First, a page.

Europe’s major hubs see fortunes improve; September traffic down just 3%

The CEOs’ fears were right: Having had the highest growth in the beginning of 2007, Dublin traffic is now down by over 18% over the last two years and cries are heard for the abolishment of the €10 Irish travel tax which unsuitably coincided with this year’s estimated 7-8% GDP fall in Ireland.

Analysis of Europe’s six major hubs for the first nine months of 2009 reveals that the summer figures appear to be a significant improvement on what happened over the winter 2008/09 period. The shift in Easter caused a local spike (including growth at Heathrow) in April. Whereas in March the average traffic drop across the six major bases was close to 10%, and was still around 7% in June, in July it was closer to just 4% and around 3% in August. Amsterdam has yet to report figures for September.

Chart: Big hubs 2007-09
Source: Airport websites

Madrid, which suffered far more during the winter months than the other major hubs has bounced back well this summer and even reported a small gain in passengers in September. However, it should be noted that in September 2008 its traffic had fallen almost 10% so the ‘flat’ growth in 2009 still means that traffic levels are down 10% compared with September 2007.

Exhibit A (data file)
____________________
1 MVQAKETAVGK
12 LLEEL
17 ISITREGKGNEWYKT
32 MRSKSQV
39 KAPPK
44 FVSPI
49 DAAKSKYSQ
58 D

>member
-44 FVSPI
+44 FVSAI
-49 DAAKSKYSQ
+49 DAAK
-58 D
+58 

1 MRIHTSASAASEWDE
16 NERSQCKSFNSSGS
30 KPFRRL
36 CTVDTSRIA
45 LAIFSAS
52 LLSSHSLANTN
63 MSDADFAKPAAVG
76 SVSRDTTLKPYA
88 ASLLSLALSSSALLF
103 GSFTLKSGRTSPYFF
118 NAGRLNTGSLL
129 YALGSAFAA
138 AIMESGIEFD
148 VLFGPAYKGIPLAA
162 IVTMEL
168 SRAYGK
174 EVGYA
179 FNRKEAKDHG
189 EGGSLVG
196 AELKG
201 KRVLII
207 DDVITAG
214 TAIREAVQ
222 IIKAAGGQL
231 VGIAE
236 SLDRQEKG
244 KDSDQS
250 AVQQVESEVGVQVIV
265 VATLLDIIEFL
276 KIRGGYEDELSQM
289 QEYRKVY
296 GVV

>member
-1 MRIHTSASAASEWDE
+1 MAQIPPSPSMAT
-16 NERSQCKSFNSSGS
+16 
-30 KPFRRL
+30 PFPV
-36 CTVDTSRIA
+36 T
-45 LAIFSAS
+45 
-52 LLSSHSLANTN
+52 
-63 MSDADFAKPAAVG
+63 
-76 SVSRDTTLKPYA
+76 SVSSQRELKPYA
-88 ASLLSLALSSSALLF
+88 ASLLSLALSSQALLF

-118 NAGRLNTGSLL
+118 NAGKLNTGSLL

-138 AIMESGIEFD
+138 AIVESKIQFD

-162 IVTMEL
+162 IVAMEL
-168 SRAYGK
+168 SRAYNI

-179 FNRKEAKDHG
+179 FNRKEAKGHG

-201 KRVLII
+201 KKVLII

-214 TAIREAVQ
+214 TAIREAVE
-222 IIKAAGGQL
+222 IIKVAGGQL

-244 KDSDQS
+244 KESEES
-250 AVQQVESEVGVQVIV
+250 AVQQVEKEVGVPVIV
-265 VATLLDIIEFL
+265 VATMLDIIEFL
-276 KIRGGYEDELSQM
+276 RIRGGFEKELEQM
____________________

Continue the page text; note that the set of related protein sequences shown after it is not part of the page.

Comparing traffic in September 2009 with traffic in September 2007 reveals that among the top 6 hubs Rome is up 0.2%, Amsterdam down 2.9%, London Heathrow down 3.9%, Paris CDG down 7.0%, Frankfurt down 8.4% and Madrid down 9.7%.

Zurich reports growth in both August and September

Among the secondary tier of European hubs Zurich has achieved marginal growth in each of the last two months while Athens reported passenger number increases in July and August.

Chart: Small hubs 2007-09
Source: Airport websites

For each of the last four months Dublin has ranked bottom among these hub airports with demand down between 13% and 15%. This has led to the CEOs of the country’s three biggest airlines (Aer Arann, Aer Lingus and Ryanair) to call on the Irish government to abolish the €10 travel tax which was introduced at the end of March this year.

Comparing traffic in September 2009 with traffic in September 2007 reveals that the strongest performers among the secondary hubs are Zurich (+3.7%) and Munich (-2.9%). The worst airports are Stockholm (-13.9%) and Dublin (-18.3%).


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